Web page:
5 Important Questions When Choosing Your First Home

Friday, May 16 at 11:10 AM
Category: Personal Finance

Moving into your own place can be exciting and frightening at the same time. Consider the following questions when choosing your own home.

  1. How much money do you have saved up? Start with an evaluation of your financial health. Figure out how much money you have for a down payment or deposit on a rental. Down payments are typically 5 to 20 percent of the price of the home. Don’t forget, when buying a house you also need earnest money and money for closing costs. Security deposits on rentals are usually about one month of rent and more if you have a pet. But be sure to keep enough in savings for an emergency fund. It’s a good idea to have three to six months of living expenses to cover unexpected costs.
  2. How much debt do you have? Consider all of your current and expected financial obligations like your car payment and insurance, credit card debt and student loans. Make sure you will be able to make all the payments in addition to the cost of your new home. Aim to keep total rent or mortgage payments plus utilities to less than 25 to 30 percent of your gross monthly income. Recent regulatory changes limit debt to income (DTI) ratio on most loans to 43 percent.
  3. What is your credit score? A high credit score indicates strong creditworthiness. Both renters and homebuyers can expect to have their credit history examined. A low credit score can keep you from qualifying for the rental you want or a low interest rate on your mortgage loan. If your credit score is low, you may want to delay moving into a new home and take steps to raise your score. For tips on improving your credit score, visit aba.com/consumers.*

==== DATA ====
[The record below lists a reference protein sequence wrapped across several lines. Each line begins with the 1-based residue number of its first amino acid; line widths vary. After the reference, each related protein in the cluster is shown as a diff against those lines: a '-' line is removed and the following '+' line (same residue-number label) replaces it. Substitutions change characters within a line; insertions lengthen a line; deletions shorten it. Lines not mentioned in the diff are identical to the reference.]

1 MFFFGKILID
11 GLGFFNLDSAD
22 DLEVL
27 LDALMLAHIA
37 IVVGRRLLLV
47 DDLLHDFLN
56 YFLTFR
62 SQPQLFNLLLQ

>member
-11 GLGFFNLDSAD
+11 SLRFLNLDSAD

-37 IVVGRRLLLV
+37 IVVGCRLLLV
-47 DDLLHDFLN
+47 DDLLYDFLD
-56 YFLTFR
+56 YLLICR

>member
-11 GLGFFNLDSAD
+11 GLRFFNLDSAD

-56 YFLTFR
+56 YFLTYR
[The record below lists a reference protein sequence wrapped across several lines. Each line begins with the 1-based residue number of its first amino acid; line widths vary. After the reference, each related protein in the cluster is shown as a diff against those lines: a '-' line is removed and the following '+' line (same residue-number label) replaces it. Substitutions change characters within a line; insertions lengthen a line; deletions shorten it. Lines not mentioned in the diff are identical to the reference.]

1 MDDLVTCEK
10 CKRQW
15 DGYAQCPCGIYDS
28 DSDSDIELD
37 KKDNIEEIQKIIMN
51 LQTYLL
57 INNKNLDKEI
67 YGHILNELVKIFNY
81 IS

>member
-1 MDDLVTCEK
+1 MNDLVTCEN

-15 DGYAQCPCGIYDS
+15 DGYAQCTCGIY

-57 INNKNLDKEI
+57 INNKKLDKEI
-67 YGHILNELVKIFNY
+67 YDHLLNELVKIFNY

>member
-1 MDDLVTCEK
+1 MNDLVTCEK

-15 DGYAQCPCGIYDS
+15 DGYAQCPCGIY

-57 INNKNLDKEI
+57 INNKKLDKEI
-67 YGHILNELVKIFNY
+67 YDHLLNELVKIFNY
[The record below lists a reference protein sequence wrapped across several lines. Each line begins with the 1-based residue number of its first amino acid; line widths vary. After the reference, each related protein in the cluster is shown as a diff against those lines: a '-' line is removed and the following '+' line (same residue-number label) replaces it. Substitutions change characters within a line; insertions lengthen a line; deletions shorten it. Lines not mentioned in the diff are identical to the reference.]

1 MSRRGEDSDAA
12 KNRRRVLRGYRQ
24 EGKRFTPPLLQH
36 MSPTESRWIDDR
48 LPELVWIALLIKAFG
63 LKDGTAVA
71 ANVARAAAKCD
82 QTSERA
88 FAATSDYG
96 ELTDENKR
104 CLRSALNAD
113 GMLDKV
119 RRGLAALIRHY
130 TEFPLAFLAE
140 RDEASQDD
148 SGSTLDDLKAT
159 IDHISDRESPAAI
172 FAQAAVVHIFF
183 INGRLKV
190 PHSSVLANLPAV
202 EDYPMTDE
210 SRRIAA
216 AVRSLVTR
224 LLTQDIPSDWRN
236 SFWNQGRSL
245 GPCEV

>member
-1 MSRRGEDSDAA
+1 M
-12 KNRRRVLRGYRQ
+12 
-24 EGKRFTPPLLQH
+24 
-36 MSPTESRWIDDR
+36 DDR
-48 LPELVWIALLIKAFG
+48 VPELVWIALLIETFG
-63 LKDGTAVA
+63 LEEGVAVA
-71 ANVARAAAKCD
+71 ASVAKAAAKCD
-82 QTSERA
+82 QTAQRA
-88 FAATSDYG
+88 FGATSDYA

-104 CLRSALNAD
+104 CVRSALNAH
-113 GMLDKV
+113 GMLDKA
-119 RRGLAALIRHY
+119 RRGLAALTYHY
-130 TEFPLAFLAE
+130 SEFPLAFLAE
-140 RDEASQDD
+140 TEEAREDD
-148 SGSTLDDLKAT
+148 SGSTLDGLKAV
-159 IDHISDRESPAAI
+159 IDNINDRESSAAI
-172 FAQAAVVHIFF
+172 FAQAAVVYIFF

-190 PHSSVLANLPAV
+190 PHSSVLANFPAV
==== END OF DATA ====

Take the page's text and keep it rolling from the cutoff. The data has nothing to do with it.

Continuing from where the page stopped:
4. Have you factored in all the costs? Create a hypothetical budget for your new home. Find the average cost of utilities in your area, factor in gas, electricity, water and cable. Find out if you will have to pay for parking or trash pickup. Consider the cost of yard maintenance and other basic maintenance costs like replacing the air filter every three months. If you are planning to buy a home, factor in real estate taxes, mortgage insurance and possibly a home owner association fee. Renters should consider the cost of rental insurance.
  5. How long will you stay? Generally, the longer you plan to live someplace, the more it makes sense to buy. Over time, you can build equity in your home. On the other hand, renters have greater flexibility to move and fewer maintenance costs. Carefully consider your current life and work situation and think about how long you want to stay in your new home.

Conclusion
Whether you rent or buy a home you need to think through savings, debt, costs, credit score and length of stay. Looking for additional resources to help you with your house hunt? Check out our Pinterest board for home buying tips.* The more informed you are the better decisions you can make.

Article courtesy of the
American Bankers Association.*

Links marked with * go to a third-party site not operated or endorsed by Arvest Bank, an FDIC-insured institution.

 

Tags: Financial Education, Home Loans, Mortgage
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